Let’s get this straight up front — I am no extrovert.

I have never been and I never pretended to be… well, that’s what I thought anyway.

In reality, I’m not a fan of the terms “introvert and extrovert” for the same reason I’m not a fan of categorizing ourselves by “Which Friends character are you?” (if you’re wondering, I’m the smelly cat)

We are all complex, interesting people and there is no way that we can be categorized just by a single term (or even a bunch of terms).

But, when I say “introvert,” most people know what I mean.

So it’s a handy shorthand.

I never pretended to be an extrovert. But I have given myself such a hard time for being “crap at social interaction” for my whole life.

I mean, I do know how to socialise.

I am aware that, if someone says “Hello” it’s polite to return the greeting and not just stare at them in an awkward silence… until they walk away, assuming you to be a statue.

I know that, as an adult, it’s expected I will get involved with conversations… by talking with my mouth, and not just nodding my head like a novelty car ornament.

I’ve even been known to hold conversations for… oh, at least 2 minutes, before my eyes start darting around the room in hopes of finding someone who might be able to add some real social skills into the exchange before my inherent lack of ability grinds it to a halt.

But I’m not a naturally sociable person and I probably never will be.

I give myself such a hard time for being “unsociable.” For years, I have pushed myself to go to social situations when I felt like it “because it’s good for me.”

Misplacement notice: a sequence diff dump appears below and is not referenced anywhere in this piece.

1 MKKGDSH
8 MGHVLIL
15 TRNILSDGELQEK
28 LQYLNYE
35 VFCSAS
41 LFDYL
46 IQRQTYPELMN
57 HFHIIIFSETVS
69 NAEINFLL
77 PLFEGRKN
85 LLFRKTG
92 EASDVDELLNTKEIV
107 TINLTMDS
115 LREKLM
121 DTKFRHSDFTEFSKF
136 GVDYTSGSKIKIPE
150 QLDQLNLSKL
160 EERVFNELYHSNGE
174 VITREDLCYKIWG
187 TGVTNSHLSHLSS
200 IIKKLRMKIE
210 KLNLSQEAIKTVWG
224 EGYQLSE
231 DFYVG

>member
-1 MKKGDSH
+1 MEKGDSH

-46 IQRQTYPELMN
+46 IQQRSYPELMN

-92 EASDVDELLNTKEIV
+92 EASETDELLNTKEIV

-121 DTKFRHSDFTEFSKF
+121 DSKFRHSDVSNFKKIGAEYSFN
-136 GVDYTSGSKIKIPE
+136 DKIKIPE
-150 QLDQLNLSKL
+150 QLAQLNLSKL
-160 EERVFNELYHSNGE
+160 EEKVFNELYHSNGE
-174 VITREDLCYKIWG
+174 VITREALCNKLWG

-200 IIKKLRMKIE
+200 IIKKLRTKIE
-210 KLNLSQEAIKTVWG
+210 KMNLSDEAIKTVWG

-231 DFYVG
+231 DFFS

Did this help me to become stronger in social situations? Yes.

Have I learned skills to operate effectively in such situations? Yes.

Would you know I’m an introvert by speaking to me? It depends on what day you catch me.

But one thing this approach hasn’t done is fostered a very happy relationship with myself. I’ve spent ages agonizing over the “mistakes” I made in social situations. I am, as many of us are, my own worst enemy.

Recently, I’m learning to say “Fuck it.”

If I really don’t have the energy to socialize today, I will make a deal with myself. Today, we have a break. Next time, we go out and talk to people.

There’s a thing in Zen (yeah, “thing” is a very Zen word, right?) where when you accept part of yourself it starts to melt away on its own.

When you battle that part of yourself, it just gets stronger and stronger.

Even though I always said I was an introvert, I have secretly given myself a hard time for it.

So, fuck it.

I give up.

I accept it.

Let’s see what happens.

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